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Episode 155: Carbon cowboys, plastics problem solvers 18.1.2019 Resource Efficiency | GreenBiz.com
Plus, NRG proposes a simpler way for companies to procure electricity powered by renewables
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11 hot offstage moments at GreenBiz 18 14.2.2018 Design & Innovation | GreenBiz.com
Peek at these (mostly) behind-the-scenes memories from four days of sustainability knowledge-sharing and celebrating last week in Phoenix.
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How private prisons became a booming business 15.5.2017 Current Issue
The numbers and policies behind the immigration-incarceration economy.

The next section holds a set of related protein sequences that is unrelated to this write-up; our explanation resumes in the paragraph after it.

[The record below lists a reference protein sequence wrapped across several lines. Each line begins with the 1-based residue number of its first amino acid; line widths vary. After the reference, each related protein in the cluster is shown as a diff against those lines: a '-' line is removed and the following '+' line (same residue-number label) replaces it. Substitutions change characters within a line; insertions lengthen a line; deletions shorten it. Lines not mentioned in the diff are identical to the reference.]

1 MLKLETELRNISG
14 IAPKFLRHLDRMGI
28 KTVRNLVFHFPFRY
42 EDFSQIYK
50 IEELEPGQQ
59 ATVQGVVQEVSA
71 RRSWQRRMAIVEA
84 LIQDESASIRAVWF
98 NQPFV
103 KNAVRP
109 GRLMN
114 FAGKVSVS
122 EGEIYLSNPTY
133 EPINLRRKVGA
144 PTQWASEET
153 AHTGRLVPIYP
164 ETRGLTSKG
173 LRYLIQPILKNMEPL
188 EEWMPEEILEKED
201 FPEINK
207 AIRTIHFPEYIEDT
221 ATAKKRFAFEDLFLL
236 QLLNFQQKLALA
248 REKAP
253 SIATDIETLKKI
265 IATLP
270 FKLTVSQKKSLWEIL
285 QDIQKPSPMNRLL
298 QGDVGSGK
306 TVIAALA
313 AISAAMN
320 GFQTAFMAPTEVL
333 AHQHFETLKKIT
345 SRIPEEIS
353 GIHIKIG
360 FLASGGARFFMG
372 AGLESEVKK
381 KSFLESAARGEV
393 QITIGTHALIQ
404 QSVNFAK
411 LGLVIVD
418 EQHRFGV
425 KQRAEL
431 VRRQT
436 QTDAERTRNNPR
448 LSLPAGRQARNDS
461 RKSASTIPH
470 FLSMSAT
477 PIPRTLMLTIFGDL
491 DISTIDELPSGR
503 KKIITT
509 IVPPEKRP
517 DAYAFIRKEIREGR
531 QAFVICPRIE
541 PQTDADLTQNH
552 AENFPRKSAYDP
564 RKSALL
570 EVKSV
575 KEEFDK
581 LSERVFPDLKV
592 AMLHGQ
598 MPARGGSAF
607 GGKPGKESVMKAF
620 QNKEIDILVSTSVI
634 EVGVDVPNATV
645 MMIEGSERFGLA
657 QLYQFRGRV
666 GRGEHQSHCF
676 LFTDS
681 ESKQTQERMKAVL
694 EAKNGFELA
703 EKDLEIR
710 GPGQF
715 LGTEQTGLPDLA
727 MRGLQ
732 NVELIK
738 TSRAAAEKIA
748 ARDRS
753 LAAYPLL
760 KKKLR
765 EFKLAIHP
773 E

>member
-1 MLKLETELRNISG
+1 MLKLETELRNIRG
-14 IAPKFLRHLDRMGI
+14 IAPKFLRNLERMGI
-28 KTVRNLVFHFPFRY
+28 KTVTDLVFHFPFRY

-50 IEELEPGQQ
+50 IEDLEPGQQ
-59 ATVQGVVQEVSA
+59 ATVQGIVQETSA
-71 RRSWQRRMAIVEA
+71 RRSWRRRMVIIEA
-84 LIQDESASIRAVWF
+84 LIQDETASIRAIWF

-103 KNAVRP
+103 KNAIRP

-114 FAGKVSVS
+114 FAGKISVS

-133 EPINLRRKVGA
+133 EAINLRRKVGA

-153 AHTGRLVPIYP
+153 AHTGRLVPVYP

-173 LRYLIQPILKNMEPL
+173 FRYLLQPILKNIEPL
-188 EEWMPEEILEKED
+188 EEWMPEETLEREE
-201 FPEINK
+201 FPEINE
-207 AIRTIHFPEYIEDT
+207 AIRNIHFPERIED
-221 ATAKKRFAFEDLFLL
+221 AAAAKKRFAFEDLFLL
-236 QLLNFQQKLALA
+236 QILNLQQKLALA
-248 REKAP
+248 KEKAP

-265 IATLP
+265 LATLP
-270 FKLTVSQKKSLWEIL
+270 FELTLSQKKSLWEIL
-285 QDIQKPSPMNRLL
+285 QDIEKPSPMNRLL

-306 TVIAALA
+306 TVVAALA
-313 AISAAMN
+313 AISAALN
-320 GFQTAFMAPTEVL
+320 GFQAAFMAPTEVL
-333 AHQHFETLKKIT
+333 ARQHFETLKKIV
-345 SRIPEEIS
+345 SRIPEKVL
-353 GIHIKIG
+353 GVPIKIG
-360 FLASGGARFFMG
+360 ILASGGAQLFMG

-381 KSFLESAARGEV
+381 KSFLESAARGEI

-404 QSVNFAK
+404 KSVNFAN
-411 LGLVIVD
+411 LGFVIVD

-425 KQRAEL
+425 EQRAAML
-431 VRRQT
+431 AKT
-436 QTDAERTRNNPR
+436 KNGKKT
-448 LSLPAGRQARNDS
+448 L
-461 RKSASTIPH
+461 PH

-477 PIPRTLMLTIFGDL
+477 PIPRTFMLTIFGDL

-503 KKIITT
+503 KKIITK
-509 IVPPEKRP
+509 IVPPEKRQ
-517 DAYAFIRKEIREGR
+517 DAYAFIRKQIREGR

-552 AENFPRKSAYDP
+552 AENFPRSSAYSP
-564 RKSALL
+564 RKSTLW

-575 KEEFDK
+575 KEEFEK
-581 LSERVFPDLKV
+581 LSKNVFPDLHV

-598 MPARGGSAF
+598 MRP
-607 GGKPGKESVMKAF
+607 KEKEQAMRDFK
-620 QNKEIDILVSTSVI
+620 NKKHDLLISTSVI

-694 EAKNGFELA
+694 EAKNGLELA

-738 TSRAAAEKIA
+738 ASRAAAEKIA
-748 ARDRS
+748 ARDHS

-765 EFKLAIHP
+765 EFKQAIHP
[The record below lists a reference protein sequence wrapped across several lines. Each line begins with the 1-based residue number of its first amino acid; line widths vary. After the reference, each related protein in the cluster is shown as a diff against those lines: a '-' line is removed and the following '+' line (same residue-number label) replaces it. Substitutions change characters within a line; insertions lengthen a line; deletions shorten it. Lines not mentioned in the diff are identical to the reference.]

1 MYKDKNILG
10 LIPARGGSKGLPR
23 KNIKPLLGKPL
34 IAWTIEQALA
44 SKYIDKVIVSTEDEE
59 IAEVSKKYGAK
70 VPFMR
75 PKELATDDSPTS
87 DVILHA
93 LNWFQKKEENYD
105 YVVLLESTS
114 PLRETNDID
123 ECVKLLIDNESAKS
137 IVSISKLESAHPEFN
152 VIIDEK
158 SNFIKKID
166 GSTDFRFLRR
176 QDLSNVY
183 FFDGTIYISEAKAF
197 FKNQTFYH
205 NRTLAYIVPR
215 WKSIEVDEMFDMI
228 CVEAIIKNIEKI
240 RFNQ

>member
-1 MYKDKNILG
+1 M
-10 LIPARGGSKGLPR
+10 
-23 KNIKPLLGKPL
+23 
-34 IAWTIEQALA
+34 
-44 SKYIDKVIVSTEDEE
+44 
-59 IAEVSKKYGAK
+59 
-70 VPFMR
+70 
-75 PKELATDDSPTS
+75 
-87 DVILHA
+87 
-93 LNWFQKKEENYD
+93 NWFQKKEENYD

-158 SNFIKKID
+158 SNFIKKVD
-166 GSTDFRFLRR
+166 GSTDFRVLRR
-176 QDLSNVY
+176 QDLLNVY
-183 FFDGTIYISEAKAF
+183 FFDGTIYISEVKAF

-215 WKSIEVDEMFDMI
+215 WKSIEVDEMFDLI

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Trump’s Big Boost to Law Enforcement Won’t Make Us Safer — It Will Make Corporations Richer 30.3.2017 Commondreams.org Views
Emily Verdugo

Back in August, the Obama administration issued a memo that many hoped signaled an end to the government’s use of for-profit prison corporations. That memo, issued by then-Deputy Attorney General Sally Yates, stated that the Justice Department would stop contracting with CoreCivic (formerly Corrections Corporation of America) to run 13 federal prisons. This directive was a symbolic win for many of us who opposed these contracts, and we were thrilled when stocks in CoreCivic and GEO Group, another for-profit prison corporation, plummeted as a result.